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Why Is Getting Citizenship So Difficult?

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If you no longer want to live in your current country, either because you don’t like the conditions or because you love the idea of living in a different country more, you might want to get citizenship in a foreign country. However, as most would-be foreign citizens quickly find out, getting citizenship in another nation is often incredibly challenging, time consuming, and expensive.

There are some ways to make the process easier. For example, in 2020, you can get Italian citizenship assistance to streamline the process of becoming an Italian citizen.

But no matter what, there will be hurdles to overcome.

So why is getting citizenship so difficult in so many countries?

World flags
Photo by Vladislav Klapin on Unsplash

Challenges in Different Countries

Becoming a citizen is easier for some countries than others, naturally. For example, earning permanent residency in Germany is extremely difficult; before you can live in Germany as a permanent resident, you’ll need to showcase that you can speak German fluently and that you have deep knowledge of its political system and culture. You must also show that you’re able to keep a steady career and contribute to the national pension plan. Before permanent residency, you must also live in the country for seven years.

Japan has similarly strict rules for people who want to become citizens. Before you can become a full citizen, you have to live in the country for five years and receive direct permission from the Justice Minister. You’re also required to fill out a number of documents—and even then, approval can take several years.

The United States is also notorious for its tendency to make obtaining citizenship difficult, even though it’s a country founded by immigrants. This process has increased in complexity and difficulty since the early 2000s, partially as a result of the war on terror. Becoming a permanent resident is difficult unless you have an approved job or a family member in the country—and you have to be a resident for five years before you can apply for citizenship. There are some special exceptions for those seeking refugee or asylum status, but these, too, can be hard to get.

Motivations for Making Citizenship Difficult

Many countries seem to make obtaining citizenship difficult intentionally, but why?

There are several possible motivations:

  • Prevention of fraud. First, countries want to prevent fraud as much as possible. They want to ensure that every person living in the country is well-documented and perfectly accounted for. If the path to citizenship is more difficult, requiring more prerequisites and more documentation, it’s much harder to fool the system or slip through the cracks.
  • Prevention of abuse. This is also a good way to prevent abuse. People looking to exploit different countries’ citizenships could hypothetically abuse the system by jumping back and forth between different countries, or holding citizenship in multiple countries simultaneously. Making the process challenging minimizes the possibility of this happening.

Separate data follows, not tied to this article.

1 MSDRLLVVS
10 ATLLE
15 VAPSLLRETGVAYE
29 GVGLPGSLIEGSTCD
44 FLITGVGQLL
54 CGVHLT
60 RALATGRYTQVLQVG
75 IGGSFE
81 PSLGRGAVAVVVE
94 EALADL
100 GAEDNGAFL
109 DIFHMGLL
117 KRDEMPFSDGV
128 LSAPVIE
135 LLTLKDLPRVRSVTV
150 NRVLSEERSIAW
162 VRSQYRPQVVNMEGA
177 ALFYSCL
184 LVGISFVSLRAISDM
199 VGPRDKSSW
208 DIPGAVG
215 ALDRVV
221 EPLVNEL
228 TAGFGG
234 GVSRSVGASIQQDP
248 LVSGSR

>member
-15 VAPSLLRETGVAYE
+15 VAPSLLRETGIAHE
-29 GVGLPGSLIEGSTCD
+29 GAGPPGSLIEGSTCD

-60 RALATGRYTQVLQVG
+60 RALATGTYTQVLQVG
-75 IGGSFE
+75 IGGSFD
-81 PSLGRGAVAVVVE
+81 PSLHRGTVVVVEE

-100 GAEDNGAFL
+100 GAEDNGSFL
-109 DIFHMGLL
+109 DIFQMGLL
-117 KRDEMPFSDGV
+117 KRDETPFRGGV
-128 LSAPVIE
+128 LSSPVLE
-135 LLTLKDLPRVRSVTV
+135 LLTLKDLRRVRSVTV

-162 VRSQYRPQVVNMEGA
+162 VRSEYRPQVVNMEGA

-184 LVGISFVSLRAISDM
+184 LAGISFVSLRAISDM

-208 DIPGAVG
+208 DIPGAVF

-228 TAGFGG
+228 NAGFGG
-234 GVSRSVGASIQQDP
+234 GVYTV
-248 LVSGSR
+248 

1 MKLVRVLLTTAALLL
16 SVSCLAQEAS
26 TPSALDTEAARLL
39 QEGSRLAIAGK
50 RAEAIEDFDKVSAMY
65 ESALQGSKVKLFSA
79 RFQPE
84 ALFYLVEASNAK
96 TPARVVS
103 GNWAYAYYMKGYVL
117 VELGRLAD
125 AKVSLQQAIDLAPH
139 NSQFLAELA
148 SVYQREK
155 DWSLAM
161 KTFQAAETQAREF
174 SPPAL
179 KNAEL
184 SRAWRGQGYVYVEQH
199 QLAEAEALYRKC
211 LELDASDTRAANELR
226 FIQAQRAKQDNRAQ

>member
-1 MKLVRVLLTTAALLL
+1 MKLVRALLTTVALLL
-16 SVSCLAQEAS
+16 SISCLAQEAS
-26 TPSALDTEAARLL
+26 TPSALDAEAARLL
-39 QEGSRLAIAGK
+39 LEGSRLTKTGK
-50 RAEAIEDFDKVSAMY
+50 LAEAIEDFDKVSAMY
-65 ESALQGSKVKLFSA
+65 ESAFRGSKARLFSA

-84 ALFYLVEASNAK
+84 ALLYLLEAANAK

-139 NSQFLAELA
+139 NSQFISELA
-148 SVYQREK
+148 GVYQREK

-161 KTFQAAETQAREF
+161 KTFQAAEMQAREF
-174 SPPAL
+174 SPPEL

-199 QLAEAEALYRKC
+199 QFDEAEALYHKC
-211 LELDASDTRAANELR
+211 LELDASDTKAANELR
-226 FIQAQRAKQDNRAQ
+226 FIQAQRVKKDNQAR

• Limitation of benefits. Some countries have very generous social benefits. For example, as a citizen of a specific country, you might be able to get access to free or inexpensive healthcare, paid vacation on a regular basis, and/or a lucrative retirement plan. Obviously, these are attractive, but they’re paid for by taxpayers. If you exploit the system by trying to take advantage of these benefits without paying your fair share in taxes, you could weaken the entire framework. Accordingly, many countries with great benefits scrutinize the people who want to gain entry, and make sure they’re able to contribute something to the country—rather than only taking from it.
  • Improvement of security. In some cases, countries are motivated to increase standards for citizenship for security purposes. For example, the United States restricted immigration and permanent residency in the aftermath of the September 11, 2001 terrorist attacks; better documentation and more barriers to entry were thought to reduce the likelihood of another such attack.
  • Preservation of culture. Many countries take pride in the purity or cohesion of their culture, and they don’t want it to be corrupted by outside influences. This is why some countries require fluency in a specific language and many years of residency before they allow people to become citizens.
  • Ensuring commitment. Citizenship should be treated as a (mostly) permanent choice. Making the path to citizenship difficult is a convenient way to weed out people who don’t take the matter seriously.

There are some good reasons why most countries purposely make citizenship challenging to obtain, even if they seem annoying or excessive to people interested in moving abroad. If you’re truly committed to becoming a citizen of another country, consider getting citizenship assistance and streamlining the process. Otherwise, do your research and make sure you understand the full requirements for obtaining citizenship

 
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